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When, on 4 November 1957, the light of the world was dimmed by his passing, and I rushed to London at the request of Ruhiyyih Khanum, the map had just been finished. On entering his room, the day after his passing, I saw it lying on two small mahogany tables that had been drawn together to make the necessary wide space available. Coloured pencils, pens, penknife, eraser, rulers and a compass were lying to the right of the map, just as he had left them when, in the late afternoon of the previous day, turning to Ruhiyyih Khanum, he had said: “The map is now finished.”
The next morning he winged his flight to the Kingdom on High, but the map was there, to testify to his love for mankind and to what he had created to bring about its unity. – Ugo Giachery, Shoghi Effendi: Recollections, p. 43.
The Baha’i author Marzieh Gail, in her book Arches of the Years, characterizes the Guardian of the Baha’i Faith, Shoghi Effendi, as a “perfectionist,” following the lead of his spiritual forefather, the Bab. Yet this guiding line of uncompromising exactitude for beauty and detail also shows itself in the workmanship of Shoghi Effendi’s other distinguished ancestors, Baha’u’llah, and his beloved grandfather, Abdu’l-Baha.
The Guardian—tasked with overseeing and administering the growing global Baha’i community for thirty-six years after the passing of Abdu’l-Baha—loved recording the growth of the Faith visually. He produced many maps, of various countries and regions, which documented and encouraged the gradual spread of the Baha’i teachings around the world.
Let’s pause and reflect on his final masterpiece—a map of the entire world, illustrating the progress of the Guardian’s plans and hopes for the culmination of Baha’u’llah’s primary teaching, the oneness of humanity. “The map is now finished,” the Guardian told his wife Ruhiyyih Khanum on November 3, 1957. Then, on the very next day, Shoghi Effendi’s soul winged its way into the realms beyond. Slightly bent with age, grey at the temples, Shoghi Effendi had finished his earthly work.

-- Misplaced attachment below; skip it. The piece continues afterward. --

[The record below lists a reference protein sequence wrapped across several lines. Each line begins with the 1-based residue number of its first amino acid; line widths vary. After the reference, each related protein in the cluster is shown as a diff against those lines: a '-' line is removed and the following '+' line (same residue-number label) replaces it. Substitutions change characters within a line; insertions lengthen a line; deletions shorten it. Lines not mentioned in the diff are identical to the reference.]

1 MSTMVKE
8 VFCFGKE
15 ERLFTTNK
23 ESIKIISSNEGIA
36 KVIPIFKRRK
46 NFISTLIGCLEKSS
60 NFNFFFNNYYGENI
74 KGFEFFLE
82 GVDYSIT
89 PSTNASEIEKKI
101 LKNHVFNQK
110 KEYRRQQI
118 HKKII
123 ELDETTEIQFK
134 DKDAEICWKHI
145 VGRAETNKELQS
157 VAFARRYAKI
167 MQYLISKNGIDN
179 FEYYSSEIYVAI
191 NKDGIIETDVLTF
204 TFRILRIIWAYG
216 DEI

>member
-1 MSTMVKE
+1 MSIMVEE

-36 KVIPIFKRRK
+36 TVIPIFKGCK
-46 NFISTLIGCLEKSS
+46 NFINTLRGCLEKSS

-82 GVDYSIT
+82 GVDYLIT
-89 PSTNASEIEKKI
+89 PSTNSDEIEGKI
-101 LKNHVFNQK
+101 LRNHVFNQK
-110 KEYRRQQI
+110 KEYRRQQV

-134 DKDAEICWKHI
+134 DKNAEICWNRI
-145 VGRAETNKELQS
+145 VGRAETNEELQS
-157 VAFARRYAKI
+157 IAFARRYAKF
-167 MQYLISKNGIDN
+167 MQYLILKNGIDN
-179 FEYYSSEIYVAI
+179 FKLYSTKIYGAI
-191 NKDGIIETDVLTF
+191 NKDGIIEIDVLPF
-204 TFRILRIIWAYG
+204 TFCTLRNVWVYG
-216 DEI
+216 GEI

Who was Shoghi Effendi? He was an expert in law, history, religious teachings, ethics, art, music, languages, finance, and architecture. He also dearly loved the sister fields of geography, cartography and ecology. With his vast knowledge of plant species, he ordered from seed catalogues to beautify the once-barren slopes of Mt. Carmel, the world center of the Baha’i Faith. Always a futurist and a visionary, destiny marked him as the “one who yearns” as he spread abroad Baha’u’llah’s divine verses as a great teacher, translator and interpreter. Shoghi Effendi, without a doubt, became a divine light, a practical and enlightening source of guidance, advice, courage and consolation for the Baha’is and for the world at large. His work blessed humanity, as a brilliant administrator, strategic planner, translator, writer and historian. A man of delightful wit and magnetic optimism, he carried the eyes of humanity far ahead to the consummation of God’s divine plan. He crossed over to the world of the mystic as a writer of prayers and prose that tantalize the soul.
There is only one word for such a rare human being, who combines within his person so many diverse skills, so many facets of excellence: genius. Now we know why Abdu’l-Baha called him “the Priceless Pearl.”
If you would like to see the lasting evidence of Shoghi Effendi’s genius, dedication and eye for beauty, just look at the spectacular gardens that surround the Baha’i holy places in Israel. Then, look at the gorgeous garden of humanity that represents the global Baha’i community today: people of every color, every nationality, every former faith, every cultural background, every walk of life, all dwellers in the new garden of the Baha’i teachings:
O Ye Dwellers in the Highest Paradise! Proclaim unto the children of assurance that within the realms of holiness, nigh unto the celestial paradise, a new garden hath appeared, round which circle the denizens of the realm on high and the immortal dwellers of the exalted paradise. Strive, then, that ye may attain that station, that ye may unravel the mysteries of love from its wind-flowers and learn the secret of divine and consummate wisdom from its eternal fruits. Solaced are the eyes of them that enter and abide therein! – Baha’u’llah, The Hidden Words, p. 27.